Prof. Dr. Angela Sasse studied psychology at the University of Wuppertal in the 1980s and continued her studies in Great Britain. She received her master’s degree in industrial psychology from the University of Sheffield and her doctorate from the University of Birmingham.

In 1990, she began working as a lecturer in Computer Science at University College London. There she was a professor of human-centered technology from 2003. From 2012 to 2017, she directed the British Research Institute for Empirical Security Research and was inducted into the Royal Academy of Engineering in 2015.

On May 1, 2018, she took over the chair of Human-Centred Security at the Horst Görtz Institute for IT Security at Ruhr University Bochum.

Catherine D’Ignazio (MIT, USA)

Data Feminism: Teaching and Learning for Justice


As data are increasingly mobilized in the service of governments and corporations, their unequal conditions of production, their asymmetrical methods of application, and their unequal effects on both individuals and groups have become increasingly difficult for data scientists–and others who rely on data in their work–to ignore. But it is precisely this power that makes it worth asking: “Data science by whom? Data science for whom? Data science with whose interests in mind? These are some of the questions that emerge from Data Feminism(D’Ignazio & Klein, MIT Press, 2020), a way of thinking about data science and its communication that is informed by the past several decades of intersectional feminist activism and critical thought. Illustrating data feminism in action, this talk will show how challenges to the male/female binary can help to challenge other hierarchical (and empirically wrong) classification systems; it will explain how an understanding of emotion can expand our ideas about effective data visualization; how the concept of invisible labor can expose the significant human efforts required by our automated systems; and why the data never, ever “speak for themselves.” Drawing from data feminism, this talk will focus on implications for teaching and learning. It features examples from the book which connect intersectional feminist theory to data literacy and innovative pedagogy for diverse audiences. This goal of this talk, as with the project of data feminism, is to model how scholarship can be transformed into action: how feminist thinking can be operationalized in order to imagine more ethical and equitable data education practices.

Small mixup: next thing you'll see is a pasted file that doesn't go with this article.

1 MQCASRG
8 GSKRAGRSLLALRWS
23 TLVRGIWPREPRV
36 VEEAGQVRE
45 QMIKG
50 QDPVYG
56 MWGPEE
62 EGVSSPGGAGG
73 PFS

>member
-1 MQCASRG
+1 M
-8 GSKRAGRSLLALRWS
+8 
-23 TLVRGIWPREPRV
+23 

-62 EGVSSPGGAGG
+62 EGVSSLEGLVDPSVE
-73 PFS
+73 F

Catherine D’Ignazio is an Assistant Professor of Urban Science and Planning in the Department of Urban Studies and Planning at MIT. She is also Director of the Data + Feminism Lab which uses data and computational methods to work towards gender and racial equity. D’Ignazio is a scholar, artist/designer and hacker mama who focuses on feminist technology, data literacy and civic engagement. She has run reproductive justice hackathons, designed global news recommendation systems, created talking and tweeting water quality sculptures, and led walking data visualizations to envision the future of sea level rise. With Rahul Bhargava, she built the platform, a suite of tools and activities to introduce newcomers to data science. Her 2020 book from MIT Press, Data Feminism, co-authored with Lauren Klein, charts a course for more ethical and empowering data science practices. Her research at the intersection of technology, design & social justice has been published in the Journal of Peer Production, the Journal of CommunityInformatics, and the proceedings of Human Factors in Computing Systems (ACM SIGCHI). Her art and design projects have won awards from the Tanne Foundation, and the Knight Foundation and exhibited at the Venice Biennial and the ICA Boston.